It is amazing that He visited me in my drivenness and my desperate struggle to survive. My life was about shutting doors and wrapping things up. Suddenly, I was faced with an uncomfortable open-ended-ness, and that was where He gave me hope. Hope. Oh, what God shares about hope. It is not the wishful thinking we share so casually: “I hope it doesn’t rain. We’ve planned this picnic for weeks.” It’s not the dream we fantasize about: “I sure hope I get that bonus. We really need the money.” It’s not determination either: “I hope that this referendum passes. We’ve worked so hard on it.”
Hope from God is about hope in God, not in outcomes. But, it’s funny how hope can both attract and repel. We desperately want things to turn out well, to truly believe that “all things work together for good to those who love God.” But, at the same time, we want hope to be like cupboard doors and drawers – all tidy and shut against the things we do not want to see.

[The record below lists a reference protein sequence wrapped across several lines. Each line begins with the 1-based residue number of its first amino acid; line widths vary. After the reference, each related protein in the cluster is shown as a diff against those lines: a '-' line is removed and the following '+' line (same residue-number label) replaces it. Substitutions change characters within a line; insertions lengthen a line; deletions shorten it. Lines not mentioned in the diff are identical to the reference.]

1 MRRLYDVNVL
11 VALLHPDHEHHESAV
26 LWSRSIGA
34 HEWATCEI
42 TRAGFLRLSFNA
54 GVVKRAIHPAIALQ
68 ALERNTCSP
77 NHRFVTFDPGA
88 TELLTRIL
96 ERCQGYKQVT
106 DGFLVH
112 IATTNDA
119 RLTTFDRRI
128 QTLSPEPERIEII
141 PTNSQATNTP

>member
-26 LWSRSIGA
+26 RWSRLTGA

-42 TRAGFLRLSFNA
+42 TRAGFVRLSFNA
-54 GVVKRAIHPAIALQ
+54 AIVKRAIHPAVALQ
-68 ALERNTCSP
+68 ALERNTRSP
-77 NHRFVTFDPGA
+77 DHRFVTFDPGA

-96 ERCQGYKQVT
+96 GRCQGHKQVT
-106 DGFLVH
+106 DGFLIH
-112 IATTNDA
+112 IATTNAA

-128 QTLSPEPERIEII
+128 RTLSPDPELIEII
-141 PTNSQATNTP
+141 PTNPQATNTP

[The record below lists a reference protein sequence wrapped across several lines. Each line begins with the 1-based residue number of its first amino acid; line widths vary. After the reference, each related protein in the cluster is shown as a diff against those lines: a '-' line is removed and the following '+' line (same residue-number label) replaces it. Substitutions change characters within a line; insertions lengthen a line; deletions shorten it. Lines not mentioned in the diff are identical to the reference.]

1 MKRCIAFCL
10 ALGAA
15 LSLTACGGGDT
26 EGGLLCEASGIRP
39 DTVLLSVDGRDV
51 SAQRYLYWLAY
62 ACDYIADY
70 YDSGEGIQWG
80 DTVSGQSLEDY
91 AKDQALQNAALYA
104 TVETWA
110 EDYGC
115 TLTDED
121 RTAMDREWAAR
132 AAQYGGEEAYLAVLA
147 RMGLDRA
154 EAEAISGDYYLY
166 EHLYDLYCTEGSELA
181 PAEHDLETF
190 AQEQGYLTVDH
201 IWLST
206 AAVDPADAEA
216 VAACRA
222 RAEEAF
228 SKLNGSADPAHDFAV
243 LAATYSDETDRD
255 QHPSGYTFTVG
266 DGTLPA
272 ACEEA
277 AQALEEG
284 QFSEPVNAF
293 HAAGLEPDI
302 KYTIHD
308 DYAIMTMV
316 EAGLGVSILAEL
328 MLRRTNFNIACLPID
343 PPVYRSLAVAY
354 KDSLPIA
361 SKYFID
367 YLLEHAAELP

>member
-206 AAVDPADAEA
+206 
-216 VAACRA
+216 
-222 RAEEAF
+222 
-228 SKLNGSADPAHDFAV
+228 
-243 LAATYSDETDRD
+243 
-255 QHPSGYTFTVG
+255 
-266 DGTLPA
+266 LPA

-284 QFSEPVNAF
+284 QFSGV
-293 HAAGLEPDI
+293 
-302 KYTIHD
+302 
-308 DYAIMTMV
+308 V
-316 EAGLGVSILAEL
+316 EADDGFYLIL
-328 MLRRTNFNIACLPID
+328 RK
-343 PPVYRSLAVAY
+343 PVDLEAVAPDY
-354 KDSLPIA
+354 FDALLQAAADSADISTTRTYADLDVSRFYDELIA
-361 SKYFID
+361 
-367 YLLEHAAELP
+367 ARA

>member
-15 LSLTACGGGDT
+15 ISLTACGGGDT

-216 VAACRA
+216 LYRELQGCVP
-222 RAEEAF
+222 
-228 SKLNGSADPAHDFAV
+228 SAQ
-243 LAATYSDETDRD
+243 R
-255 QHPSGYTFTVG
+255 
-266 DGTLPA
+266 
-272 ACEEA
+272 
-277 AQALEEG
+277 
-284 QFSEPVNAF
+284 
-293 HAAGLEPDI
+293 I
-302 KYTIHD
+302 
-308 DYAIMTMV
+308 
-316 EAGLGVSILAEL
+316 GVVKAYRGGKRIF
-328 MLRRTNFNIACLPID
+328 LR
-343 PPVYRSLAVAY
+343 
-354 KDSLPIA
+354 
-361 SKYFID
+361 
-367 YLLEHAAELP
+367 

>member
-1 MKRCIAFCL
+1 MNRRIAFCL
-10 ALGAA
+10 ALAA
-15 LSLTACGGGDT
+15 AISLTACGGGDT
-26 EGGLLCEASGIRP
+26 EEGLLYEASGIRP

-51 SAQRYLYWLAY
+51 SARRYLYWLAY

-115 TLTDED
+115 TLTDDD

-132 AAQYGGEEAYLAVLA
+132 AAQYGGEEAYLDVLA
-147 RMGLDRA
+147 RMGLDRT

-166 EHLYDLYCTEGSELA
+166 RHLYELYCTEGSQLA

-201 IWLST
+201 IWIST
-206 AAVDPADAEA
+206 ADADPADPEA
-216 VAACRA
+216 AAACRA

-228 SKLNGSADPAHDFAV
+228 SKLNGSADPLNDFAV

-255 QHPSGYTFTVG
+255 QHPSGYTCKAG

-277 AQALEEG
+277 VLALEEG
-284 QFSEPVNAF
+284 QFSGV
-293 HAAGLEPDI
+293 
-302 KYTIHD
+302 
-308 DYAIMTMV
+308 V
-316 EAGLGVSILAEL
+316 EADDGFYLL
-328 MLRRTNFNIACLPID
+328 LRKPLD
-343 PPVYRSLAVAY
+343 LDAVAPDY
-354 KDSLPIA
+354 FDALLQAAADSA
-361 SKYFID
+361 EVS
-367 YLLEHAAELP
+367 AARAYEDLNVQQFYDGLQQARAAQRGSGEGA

In our attempt to just have things finished, we often try to rush through the experiences God brings in our lives. In the wake of September 11th, how many times have we heard talk about “moving on?” Sometimes we even slam the door of closure before He is actually done. How many people have you known who have not allowed themselves to grieve or who have manipulated an end of their own because they thought they could not wait any longer? When we do that we not only miss God’s working in our life, we also miss a sweet intimacy with Him as He sits with us through those experiences.
In the midst of my legal mess I faced that urge from a most unexpected place – from other Christians. I enjoyed an initial flurry of interest and concern for my situation, my health, my spiritual well being. I was patted and hugged and prayed for. When I walked into a room, I was warmed by care. I relished it, and it nurtured me. Hope soared in me every time someone asked questions, listened to my long tale or encouraged me by their prayers.